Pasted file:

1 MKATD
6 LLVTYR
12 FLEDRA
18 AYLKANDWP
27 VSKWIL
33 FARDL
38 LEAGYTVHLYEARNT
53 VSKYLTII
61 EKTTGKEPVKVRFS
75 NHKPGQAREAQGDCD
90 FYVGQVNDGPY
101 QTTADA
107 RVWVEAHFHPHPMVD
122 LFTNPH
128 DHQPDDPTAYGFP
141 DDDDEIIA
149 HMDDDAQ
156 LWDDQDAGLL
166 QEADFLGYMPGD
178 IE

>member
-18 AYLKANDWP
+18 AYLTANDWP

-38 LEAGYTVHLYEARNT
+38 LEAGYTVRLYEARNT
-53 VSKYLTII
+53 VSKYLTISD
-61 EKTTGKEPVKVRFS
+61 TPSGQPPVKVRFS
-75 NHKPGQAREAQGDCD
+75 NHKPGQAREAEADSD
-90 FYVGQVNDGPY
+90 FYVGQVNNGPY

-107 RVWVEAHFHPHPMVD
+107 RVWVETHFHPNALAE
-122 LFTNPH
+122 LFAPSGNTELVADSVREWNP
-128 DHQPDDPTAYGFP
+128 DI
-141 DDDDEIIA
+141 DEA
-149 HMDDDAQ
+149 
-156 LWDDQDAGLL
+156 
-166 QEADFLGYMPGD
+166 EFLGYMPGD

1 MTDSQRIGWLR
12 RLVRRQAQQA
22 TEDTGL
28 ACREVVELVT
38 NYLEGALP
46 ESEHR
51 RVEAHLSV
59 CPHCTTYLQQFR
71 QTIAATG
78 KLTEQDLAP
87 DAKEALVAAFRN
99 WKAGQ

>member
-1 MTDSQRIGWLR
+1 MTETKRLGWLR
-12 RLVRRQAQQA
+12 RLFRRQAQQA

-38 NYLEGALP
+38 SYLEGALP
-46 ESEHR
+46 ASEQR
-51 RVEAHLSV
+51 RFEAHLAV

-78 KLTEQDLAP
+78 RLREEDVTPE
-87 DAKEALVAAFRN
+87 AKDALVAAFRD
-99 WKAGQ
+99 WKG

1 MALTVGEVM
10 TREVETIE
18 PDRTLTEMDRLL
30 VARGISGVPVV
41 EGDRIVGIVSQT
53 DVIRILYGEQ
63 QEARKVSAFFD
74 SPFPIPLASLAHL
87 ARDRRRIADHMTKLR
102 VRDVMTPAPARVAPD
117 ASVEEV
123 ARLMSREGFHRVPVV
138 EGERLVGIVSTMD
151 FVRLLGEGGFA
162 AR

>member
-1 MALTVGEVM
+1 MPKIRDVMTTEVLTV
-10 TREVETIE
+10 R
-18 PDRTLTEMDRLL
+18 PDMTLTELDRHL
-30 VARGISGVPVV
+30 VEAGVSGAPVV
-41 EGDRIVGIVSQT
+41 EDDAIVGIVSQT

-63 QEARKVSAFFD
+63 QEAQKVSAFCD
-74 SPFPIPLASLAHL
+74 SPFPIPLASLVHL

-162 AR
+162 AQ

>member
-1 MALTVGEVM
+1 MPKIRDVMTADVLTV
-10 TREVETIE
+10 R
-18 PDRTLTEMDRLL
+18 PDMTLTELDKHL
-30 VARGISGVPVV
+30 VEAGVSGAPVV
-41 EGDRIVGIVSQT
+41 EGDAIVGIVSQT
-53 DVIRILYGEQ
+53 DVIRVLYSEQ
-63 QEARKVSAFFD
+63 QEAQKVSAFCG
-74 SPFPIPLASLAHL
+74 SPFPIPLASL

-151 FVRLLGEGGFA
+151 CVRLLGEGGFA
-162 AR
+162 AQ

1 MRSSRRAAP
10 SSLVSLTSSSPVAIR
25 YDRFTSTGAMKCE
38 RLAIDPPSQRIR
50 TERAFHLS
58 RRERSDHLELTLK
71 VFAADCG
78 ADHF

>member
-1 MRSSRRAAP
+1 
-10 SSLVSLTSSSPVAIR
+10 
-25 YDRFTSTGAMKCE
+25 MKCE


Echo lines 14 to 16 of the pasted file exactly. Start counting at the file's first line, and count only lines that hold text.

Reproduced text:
122 LFTNPH
128 DHQPDDPTAYGFP
141 DDDDEIIA